• If you’re cited or quoted in a way that’s not accurate, send polite clarifications afterwards

Know your numbers

Yes please. Know your data well and have it down. Be able to answer questions about your company and market off the top of your head accurately. Things to be armed with:

  • Founding story
  • Problem solved
  • Who the problem is solved for
  • Real life stories (naming names if possible) of your product solving that problem
  • Growth numbers or percentages
  • Market size
  • What factors in the industry, or wider world, create your opportunity
  • Point of view on industry trends relevant to your space, the more iconoclastic the better
  • Market landscape, who your competitors are, where you fit
  • Answer to “what do you do if Amazon/Google/BigCo starts competing with you?”

Know your sound bites

Better yet, have sound bites and quotes from multiple sources, including yourself, that support your points.

  • Our founder always says..
  • Customer X said..
  • So and so at Gartner says..
  • Adrian Cockcroft says in his presentations that..
  • Such and such VC says..

Know your audience

Figure out who the specific, important press and outlets are for you. Which ones cover your space? Which ones have the attention of the same people you want attention from?

Read their work, learn their beat. Find mutual ground. Target your pitches, briefings, and commentary to their areas of interest specifically.

Build relationships. Be intentional. Treat them like people.

Be useful

Make yourself available to provide background info and color commentary for their articles, even if they have nothing to do with you, and even if you aren’t cited.

Point to useful resources like industry reports, analysts and other people who might provide insight.

Pass along leads to stories to them. But don’t break any laws. :) For example, notice something obscure or buried change on someone’s website which suggests they’ve had a legal event of some kind? Point it out.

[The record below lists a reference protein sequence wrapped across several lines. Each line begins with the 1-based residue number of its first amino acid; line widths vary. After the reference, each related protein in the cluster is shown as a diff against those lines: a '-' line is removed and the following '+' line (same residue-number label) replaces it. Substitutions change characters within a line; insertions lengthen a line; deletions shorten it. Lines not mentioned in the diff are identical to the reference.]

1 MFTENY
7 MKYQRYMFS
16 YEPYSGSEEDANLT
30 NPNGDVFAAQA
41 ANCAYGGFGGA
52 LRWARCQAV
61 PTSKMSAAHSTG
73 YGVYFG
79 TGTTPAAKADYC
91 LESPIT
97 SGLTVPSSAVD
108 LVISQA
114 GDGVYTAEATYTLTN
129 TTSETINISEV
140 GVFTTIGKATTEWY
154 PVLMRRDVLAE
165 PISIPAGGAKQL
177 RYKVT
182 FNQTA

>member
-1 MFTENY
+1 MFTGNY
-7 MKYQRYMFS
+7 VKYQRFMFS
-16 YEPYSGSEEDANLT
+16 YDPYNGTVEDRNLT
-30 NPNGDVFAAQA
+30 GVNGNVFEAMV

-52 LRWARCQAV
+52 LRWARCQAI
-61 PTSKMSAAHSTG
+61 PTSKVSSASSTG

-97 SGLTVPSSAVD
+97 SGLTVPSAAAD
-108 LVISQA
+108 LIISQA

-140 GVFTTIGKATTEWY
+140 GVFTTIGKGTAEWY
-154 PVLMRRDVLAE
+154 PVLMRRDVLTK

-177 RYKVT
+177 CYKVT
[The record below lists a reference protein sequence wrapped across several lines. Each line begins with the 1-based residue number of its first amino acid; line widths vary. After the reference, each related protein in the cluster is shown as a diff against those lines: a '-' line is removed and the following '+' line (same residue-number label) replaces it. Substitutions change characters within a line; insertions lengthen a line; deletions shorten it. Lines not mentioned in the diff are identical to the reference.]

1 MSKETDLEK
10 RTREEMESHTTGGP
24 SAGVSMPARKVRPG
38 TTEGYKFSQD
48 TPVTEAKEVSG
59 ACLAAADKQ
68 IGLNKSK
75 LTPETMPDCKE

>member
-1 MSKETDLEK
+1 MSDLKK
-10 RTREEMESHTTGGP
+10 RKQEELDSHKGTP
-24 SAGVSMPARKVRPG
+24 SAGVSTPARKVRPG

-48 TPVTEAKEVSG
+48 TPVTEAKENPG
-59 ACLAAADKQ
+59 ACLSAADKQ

Have a human touch

If you don’t know how to treat people like people, learn. If you’re a sociopath, develop the mannerisms. If you’re a severe introvert, get someone else to do it. Find a face for your company that can be the press face. If you’ve got no one, get outside professionals. Agencies and freelancers are aplenty.

A word on agencies

They mostly suck. Good ones for you will have a few common features:

  • Relationships with the press you care about
  • Relationships to other companies, execs, analysts that might be useful
  • Ability to articulate your story as well as, or better than, you can — meaning they demonstrably can and will learn your product/technology/language
  • Willingness to do the labor of translating your story into a journalist’s agenda
  • Can create opportunities for increasing your visibility — placement, bylines, content, speaking, and more

Posts in this series (and templates)

Reading List

Thanks to Craig KerstiensMike Maney, and Pam S. Njissang for their feedback!


Signup or Login to Join the Discussion


Related Stories